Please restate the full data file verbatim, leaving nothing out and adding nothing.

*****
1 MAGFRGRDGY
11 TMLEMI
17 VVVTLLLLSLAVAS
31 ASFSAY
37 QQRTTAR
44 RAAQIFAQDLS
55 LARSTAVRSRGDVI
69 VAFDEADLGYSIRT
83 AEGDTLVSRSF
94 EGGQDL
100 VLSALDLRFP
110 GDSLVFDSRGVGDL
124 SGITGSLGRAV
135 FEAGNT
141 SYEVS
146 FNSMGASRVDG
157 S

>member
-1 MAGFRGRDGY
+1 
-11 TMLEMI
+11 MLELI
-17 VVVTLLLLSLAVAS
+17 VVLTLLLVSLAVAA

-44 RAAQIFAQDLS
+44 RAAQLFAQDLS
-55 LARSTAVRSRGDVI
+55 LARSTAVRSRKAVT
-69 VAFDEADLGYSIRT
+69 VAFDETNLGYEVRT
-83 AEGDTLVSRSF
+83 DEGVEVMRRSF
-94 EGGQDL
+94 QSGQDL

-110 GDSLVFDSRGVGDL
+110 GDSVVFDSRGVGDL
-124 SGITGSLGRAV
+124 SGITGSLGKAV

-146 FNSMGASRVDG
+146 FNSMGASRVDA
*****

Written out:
1 MAGFRGRDGY
11 TMLEMI
17 VVVTLLLLSLAVAS
31 ASFSAY
37 QQRTTAR
44 RAAQIFAQDLS
55 LARSTAVRSRGDVI
69 VAFDEADLGYSIRT
83 AEGDTLVSRSF
94 EGGQDL
100 VLSALDLRFP
110 GDSLVFDSRGVGDL
124 SGITGSLGRAV
135 FEAGNT
141 SYEVS
146 FNSMGASRVDG
157 S

>member
-1 MAGFRGRDGY
+1 
-11 TMLEMI
+11 MLELI
-17 VVVTLLLLSLAVAS
+17 VVLTLLLVSLAVAA

-44 RAAQIFAQDLS
+44 RAAQLFAQDLS
-55 LARSTAVRSRGDVI
+55 LARSTAVRSRKAVT
-69 VAFDEADLGYSIRT
+69 VAFDETNLGYEVRT
-83 AEGDTLVSRSF
+83 DEGVEVMRRSF
-94 EGGQDL
+94 QSGQDL

-110 GDSLVFDSRGVGDL
+110 GDSVVFDSRGVGDL
-124 SGITGSLGRAV
+124 SGITGSLGKAV

-146 FNSMGASRVDG
+146 FNSMGASRVDA